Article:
MOVE to improve motor skills for adults with severe mental and functional disabilities


Neurodevelopmental disorders are disabilities associated primarily with the functioning of the central nervous system. Treatment plans for adults with severe disabilities focus mostly on the maintenance of their current state and the prevention of other health problems. Mobility Opportunities Via Education (MOVE), is an activity-based curriculum designed to teach basic daily functional motor skills to individuals with mild and severe disabilities. It combines natural body mechanics with an instructional process designed to help these individuals to acquire increased independence in sitting, standing, walking, and transitions between these functions.


Eleven adult participants (23-55 years old) with severe disabilities, both physical and intellectual, from a day treatment center, were recruited. Prior to the current intervention, all participants received only maintenance treatments (position
changes, management of pressure ulcers, etc.). They were assessed before and after the intervention using the Top-Down Motor Milestone scale to measure their level of gross motor skills and the Prompt Review Plan to measure the amount of help
they needed to maintain the different positions (sitting, walking, and standing). They received individual sessions of 1 hour 2-3 times a week. That consisted of practicing gross motor skills (sitting, walking, and standing) using the motor learning principles such as multiple repetitions and feedback as well as the necessary external aids assisting them to maintain the positions. External aids were reduced progressively as they reached some level of independence. In addition, the participants practiced motor skills for 1 hour a day as a group in their respective classrooms under the supervision of their instructors. Frequency, medium, and range were used to describe the performance of basic skills pre- mid-, and post-intervention. Friedmans’ test was used to determine change across time, and the Wilcoxon test was used to determine the source of change. Bonferroni correction was used for repeated measures with significance set at p=0.008, and SPSS was used for analysis (version 27, SPSS, Inc., Chicago, IL).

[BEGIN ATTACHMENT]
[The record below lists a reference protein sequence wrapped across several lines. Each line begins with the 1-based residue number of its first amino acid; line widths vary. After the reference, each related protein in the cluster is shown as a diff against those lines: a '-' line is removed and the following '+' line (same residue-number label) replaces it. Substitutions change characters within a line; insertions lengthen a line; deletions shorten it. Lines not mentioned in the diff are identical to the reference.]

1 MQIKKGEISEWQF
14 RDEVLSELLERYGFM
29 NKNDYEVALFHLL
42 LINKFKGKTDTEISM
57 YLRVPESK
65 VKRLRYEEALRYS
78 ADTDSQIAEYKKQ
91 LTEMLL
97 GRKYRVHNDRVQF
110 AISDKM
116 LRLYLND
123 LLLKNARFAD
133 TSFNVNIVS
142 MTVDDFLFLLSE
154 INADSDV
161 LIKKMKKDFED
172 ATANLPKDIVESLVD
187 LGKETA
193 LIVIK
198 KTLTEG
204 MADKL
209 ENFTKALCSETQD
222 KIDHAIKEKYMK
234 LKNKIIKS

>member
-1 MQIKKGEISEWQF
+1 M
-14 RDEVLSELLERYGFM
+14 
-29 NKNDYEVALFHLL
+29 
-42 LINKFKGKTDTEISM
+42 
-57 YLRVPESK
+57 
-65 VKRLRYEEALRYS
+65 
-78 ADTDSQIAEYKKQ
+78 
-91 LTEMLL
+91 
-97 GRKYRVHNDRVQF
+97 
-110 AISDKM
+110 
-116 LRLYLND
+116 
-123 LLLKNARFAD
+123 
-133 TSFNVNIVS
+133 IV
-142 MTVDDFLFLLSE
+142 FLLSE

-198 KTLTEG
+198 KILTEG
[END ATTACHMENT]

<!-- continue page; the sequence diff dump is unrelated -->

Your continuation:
Significant changes were noted in sitting, standing, and walking with changes noted between pre- and mid-test as well as between mid- and post-test. While transitions between sitting and standing and pivoting did not change significantly, individuals who did not demonstrate increased tonus, demonstrated improvements in these functions as well.


The key characteristics of the MOVE program include the reliance on motor learning principles, the provision of motivational support that favors treatment adherence, and the use of external aids to facilitate totally dependent participants to experiment and practice different motor skills that they would not otherwise be able to perform due to their physical limitations. This pilot study indicates the potential of this approach in enhancing the quality of life of individuals by improving their daily functions and their participation in activities of daily living.

Published on: The Journal of the Israeli Physiotherapy Society.  08/2022

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